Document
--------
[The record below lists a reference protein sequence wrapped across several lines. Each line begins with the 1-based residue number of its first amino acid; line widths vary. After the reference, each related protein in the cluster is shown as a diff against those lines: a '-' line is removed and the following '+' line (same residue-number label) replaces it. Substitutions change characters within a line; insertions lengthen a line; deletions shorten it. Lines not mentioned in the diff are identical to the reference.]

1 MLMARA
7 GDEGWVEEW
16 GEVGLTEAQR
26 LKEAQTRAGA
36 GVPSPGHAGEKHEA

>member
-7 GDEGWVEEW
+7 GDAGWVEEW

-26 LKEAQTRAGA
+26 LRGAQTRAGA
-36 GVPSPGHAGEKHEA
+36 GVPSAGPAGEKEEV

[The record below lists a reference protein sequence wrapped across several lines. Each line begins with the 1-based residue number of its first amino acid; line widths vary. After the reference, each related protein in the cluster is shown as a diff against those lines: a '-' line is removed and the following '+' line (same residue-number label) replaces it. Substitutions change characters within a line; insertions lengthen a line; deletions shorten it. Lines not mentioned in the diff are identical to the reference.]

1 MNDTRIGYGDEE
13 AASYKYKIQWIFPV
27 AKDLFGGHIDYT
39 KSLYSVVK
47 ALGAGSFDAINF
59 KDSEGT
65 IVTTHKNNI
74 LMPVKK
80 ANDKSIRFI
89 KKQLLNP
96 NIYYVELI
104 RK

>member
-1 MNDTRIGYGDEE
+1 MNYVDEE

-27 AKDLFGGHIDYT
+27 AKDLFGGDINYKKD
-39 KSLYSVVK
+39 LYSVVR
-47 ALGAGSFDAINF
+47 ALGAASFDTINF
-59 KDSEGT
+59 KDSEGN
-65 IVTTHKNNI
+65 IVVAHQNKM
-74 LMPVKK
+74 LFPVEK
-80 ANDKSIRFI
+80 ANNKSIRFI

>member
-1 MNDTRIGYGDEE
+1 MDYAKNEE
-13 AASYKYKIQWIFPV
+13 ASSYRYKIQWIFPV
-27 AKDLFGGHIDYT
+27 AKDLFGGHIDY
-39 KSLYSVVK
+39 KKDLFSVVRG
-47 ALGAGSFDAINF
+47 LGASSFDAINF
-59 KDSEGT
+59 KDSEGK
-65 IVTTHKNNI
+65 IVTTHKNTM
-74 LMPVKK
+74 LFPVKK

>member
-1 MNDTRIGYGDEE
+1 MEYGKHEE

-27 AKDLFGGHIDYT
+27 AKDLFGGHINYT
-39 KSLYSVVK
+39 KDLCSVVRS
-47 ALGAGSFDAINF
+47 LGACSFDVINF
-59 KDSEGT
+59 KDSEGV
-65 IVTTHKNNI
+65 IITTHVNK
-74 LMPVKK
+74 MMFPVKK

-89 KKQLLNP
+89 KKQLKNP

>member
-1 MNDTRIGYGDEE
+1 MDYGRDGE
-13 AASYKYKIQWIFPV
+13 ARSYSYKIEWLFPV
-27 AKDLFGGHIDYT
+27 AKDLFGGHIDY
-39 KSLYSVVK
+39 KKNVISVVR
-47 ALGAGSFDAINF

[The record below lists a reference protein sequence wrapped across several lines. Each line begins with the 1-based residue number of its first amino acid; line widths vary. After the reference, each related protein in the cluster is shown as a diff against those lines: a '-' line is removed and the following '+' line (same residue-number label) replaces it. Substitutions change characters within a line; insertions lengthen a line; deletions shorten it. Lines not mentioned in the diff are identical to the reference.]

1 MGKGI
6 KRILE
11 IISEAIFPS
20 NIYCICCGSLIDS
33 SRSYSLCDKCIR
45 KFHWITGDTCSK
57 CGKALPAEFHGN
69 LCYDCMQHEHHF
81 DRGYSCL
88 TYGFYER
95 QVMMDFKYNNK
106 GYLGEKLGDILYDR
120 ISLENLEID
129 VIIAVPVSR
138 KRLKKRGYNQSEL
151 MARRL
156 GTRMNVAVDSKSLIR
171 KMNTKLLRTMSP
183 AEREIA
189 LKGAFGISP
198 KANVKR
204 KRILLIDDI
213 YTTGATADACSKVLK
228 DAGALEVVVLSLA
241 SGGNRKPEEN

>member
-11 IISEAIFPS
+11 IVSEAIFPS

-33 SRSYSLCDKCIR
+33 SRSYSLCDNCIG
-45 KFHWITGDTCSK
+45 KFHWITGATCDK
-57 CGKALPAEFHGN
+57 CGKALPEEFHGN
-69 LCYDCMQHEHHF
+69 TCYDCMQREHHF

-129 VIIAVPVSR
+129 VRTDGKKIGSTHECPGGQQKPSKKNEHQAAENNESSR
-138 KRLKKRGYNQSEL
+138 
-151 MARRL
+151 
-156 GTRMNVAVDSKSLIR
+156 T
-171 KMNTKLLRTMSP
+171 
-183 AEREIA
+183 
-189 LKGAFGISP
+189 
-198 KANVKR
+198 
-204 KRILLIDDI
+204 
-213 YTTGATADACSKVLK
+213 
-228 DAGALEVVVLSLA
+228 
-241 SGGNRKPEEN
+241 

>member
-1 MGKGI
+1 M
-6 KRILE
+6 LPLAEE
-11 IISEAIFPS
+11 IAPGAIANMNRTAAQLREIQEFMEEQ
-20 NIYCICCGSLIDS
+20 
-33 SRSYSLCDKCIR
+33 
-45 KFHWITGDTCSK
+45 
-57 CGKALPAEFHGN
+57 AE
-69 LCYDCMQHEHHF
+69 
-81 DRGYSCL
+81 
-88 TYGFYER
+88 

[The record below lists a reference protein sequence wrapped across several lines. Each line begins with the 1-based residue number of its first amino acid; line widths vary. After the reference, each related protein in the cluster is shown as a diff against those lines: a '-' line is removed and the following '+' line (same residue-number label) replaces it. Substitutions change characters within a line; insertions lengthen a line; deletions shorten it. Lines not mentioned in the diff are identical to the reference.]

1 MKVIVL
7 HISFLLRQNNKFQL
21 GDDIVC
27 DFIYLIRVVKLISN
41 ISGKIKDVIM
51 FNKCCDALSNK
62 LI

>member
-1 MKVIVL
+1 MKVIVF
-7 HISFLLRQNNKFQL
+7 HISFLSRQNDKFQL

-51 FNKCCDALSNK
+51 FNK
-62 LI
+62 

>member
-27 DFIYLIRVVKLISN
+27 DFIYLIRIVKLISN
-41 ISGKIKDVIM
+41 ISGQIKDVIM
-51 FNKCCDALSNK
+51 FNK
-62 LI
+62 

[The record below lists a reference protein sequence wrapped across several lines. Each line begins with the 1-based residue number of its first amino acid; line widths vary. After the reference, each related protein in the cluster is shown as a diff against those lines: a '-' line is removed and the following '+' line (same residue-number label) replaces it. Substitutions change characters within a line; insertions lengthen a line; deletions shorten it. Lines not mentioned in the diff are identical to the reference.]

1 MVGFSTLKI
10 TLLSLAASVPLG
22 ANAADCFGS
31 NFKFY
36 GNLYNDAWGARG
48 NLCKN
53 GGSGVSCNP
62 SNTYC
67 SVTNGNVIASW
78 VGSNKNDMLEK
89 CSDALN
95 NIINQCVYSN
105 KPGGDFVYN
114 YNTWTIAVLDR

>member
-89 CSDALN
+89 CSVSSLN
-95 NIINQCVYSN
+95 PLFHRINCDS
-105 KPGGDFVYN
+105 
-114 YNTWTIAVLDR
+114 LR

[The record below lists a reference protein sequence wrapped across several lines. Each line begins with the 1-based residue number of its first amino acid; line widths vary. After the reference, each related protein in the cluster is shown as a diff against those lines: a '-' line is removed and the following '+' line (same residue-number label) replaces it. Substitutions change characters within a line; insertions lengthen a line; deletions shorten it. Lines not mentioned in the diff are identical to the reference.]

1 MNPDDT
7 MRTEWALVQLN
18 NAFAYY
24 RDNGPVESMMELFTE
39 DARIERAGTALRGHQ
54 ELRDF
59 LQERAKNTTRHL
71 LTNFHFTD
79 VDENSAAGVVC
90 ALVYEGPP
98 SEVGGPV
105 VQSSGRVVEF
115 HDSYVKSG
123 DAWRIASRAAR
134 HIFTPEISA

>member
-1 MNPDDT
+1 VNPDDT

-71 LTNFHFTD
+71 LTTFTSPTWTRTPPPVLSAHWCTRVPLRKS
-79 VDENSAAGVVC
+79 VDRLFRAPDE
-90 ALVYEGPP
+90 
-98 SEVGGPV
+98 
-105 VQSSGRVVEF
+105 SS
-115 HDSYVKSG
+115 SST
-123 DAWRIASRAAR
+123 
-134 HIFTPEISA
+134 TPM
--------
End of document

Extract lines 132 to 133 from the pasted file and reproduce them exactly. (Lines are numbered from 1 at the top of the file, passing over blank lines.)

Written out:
+156 T
-171 KMNTKLLRTMSP